citation has a non-empty opening-text or closing-text.  However, the
       labels for a citation using the ] flag and without any closing-text
       immediately followed by a citation using the [ flag and without any
       opening-text may be sorted and merged even though the first citation's
       opening-text or the second citation's closing-text is non-empty.  (If
       you wish to prevent this, use the dummy character escape sequence \& as
       the first citation's closing-text.)

       Commands are contained between lines starting with .R1 and .R2.
       Recognition of these lines can be prevented by the -R option.  When a
       .R1 line is recognized any accumulated references are flushed out.
       Neither .R1 nor .R2 lines, nor anything between them, is output.

       Commands are separated by newlines or semicolons.  A number sign (#)
       introduces a comment that extends to the end of the line, but does not
       conceal the newline.  Each command is broken up into words.  Words are
       separated by spaces or tabs.  A word that begins with a (neutral)
       double quote (") extends to the next double quote that is not followed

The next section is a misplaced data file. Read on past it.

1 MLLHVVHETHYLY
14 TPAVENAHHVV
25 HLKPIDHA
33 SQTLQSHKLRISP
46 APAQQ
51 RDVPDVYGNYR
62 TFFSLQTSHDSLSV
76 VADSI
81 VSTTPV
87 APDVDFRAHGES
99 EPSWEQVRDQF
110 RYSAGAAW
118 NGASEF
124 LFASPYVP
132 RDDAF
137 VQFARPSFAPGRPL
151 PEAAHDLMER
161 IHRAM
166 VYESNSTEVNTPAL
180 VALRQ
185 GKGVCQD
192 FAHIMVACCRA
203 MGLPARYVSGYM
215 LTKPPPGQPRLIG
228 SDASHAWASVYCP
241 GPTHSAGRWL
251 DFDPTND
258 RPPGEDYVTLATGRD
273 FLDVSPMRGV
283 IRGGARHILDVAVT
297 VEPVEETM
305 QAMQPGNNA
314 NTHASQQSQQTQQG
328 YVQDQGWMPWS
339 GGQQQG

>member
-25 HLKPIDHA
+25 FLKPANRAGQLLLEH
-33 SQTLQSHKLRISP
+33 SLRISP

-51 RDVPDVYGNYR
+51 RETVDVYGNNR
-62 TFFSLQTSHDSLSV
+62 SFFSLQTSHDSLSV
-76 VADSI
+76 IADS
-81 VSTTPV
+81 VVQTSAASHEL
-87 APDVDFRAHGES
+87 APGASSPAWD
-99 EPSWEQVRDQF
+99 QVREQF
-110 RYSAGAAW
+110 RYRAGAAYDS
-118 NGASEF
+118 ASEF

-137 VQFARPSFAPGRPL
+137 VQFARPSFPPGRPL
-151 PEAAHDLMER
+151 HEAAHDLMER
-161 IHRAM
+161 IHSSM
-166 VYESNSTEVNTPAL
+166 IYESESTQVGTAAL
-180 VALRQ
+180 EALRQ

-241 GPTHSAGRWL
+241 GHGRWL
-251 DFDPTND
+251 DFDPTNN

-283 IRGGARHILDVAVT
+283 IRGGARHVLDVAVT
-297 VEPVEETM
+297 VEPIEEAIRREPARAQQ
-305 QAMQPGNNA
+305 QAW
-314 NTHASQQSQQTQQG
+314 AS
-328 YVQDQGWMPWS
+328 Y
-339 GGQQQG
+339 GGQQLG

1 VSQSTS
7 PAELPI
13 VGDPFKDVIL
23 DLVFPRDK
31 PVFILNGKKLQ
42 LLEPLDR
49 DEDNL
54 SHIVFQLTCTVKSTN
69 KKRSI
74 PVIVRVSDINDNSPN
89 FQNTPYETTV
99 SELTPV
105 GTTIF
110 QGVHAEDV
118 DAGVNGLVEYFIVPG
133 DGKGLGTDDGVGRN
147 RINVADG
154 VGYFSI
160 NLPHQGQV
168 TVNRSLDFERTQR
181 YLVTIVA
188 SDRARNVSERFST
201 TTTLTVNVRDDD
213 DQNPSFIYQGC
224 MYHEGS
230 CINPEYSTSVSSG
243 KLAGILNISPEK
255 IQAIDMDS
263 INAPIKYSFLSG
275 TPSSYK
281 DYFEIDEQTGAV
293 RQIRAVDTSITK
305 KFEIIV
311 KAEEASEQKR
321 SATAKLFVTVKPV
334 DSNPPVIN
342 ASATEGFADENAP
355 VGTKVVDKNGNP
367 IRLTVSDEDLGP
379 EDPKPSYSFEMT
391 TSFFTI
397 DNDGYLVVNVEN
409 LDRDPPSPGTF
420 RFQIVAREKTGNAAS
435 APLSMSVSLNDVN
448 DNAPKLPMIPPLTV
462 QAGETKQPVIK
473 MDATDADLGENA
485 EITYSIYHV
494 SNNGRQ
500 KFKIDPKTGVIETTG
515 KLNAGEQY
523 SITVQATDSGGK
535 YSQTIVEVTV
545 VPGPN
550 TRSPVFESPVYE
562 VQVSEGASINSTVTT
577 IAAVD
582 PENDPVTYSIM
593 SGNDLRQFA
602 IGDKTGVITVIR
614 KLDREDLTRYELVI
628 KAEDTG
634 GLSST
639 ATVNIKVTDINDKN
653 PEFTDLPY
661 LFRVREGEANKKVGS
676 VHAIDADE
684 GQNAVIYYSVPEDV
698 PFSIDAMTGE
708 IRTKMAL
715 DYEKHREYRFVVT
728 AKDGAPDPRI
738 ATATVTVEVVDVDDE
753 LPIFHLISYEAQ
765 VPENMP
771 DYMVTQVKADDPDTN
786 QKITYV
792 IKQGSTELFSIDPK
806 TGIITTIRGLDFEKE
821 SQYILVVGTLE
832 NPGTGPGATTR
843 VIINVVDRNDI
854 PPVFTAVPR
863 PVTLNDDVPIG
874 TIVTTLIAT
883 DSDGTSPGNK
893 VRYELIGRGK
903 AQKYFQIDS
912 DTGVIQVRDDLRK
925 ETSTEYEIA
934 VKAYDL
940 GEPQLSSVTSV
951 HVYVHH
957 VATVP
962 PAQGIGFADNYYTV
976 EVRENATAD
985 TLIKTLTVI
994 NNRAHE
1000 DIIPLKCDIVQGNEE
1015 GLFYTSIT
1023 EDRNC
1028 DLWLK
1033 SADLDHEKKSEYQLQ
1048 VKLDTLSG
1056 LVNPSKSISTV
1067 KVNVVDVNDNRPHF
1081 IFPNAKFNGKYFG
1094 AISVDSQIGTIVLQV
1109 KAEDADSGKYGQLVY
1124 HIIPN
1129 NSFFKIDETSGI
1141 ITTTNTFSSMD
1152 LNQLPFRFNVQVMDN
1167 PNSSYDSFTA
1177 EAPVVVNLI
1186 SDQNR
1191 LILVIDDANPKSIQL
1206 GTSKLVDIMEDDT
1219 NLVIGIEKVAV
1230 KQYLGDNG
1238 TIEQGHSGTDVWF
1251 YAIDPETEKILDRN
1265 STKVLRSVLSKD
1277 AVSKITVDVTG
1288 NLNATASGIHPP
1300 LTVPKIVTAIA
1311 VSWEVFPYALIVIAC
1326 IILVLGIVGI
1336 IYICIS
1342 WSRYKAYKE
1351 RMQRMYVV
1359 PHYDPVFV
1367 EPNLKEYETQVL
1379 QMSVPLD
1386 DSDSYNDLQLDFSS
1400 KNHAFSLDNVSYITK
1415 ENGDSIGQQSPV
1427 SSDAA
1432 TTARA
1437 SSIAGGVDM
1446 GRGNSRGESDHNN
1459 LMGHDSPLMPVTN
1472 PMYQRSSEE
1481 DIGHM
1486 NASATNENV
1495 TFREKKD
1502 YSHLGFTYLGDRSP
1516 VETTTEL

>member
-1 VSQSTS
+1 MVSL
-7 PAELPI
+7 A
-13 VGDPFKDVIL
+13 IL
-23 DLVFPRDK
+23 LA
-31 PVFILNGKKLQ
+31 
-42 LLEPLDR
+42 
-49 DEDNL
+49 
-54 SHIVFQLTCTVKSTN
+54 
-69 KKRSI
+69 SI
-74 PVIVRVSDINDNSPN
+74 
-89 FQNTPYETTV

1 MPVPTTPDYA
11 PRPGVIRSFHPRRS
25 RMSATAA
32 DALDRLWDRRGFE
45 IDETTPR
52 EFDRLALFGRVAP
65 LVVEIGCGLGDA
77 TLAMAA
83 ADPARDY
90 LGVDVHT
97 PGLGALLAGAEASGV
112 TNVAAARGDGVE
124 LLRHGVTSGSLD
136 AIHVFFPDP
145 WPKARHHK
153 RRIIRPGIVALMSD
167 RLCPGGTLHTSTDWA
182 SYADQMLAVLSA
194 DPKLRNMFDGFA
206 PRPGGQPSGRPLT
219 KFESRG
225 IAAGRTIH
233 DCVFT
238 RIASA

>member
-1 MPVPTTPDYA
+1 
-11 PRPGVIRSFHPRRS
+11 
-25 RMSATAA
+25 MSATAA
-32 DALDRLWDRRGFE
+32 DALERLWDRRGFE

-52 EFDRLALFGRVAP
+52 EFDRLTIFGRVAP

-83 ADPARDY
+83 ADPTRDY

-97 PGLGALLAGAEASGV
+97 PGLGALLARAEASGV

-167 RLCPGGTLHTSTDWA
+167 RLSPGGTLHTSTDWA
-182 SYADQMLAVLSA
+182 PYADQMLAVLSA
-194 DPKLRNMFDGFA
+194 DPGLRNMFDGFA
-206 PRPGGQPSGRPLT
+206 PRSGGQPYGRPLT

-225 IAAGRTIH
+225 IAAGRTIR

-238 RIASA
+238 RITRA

by another double quote.  If there is no such double quote, the word
       extends to the end of the line.  Pairs of double quotes in a word
       beginning with a double quote collapse to one double quote.  Neither a
       number sign nor a semicolon is recognized inside double quotes.  A line
       can be continued by ending it with a backslash "\"; this works
       everywhere except after a number sign.

       Each command name that is marked with * has an associated negative
       command no-name that undoes the effect of name.  For example, the
       no-sort command specifies that references should not be sorted.  The
       negative commands take no arguments.

       In the following description each argument must be a single word; field
       is used for a single upper or lower case letter naming a field; fields
       is used for a sequence of such letters; m and n are used for a non-
       negative numbers; string is used for an arbitrary string; file is used
       for the name of a file.

       abbreviate* fields string1 string2 string3 string4
              Abbreviate the first names of fields.  An initial letter will be
              separated from another initial letter by string1, from the last
              name by string2, and from anything else (such as "von" or "de")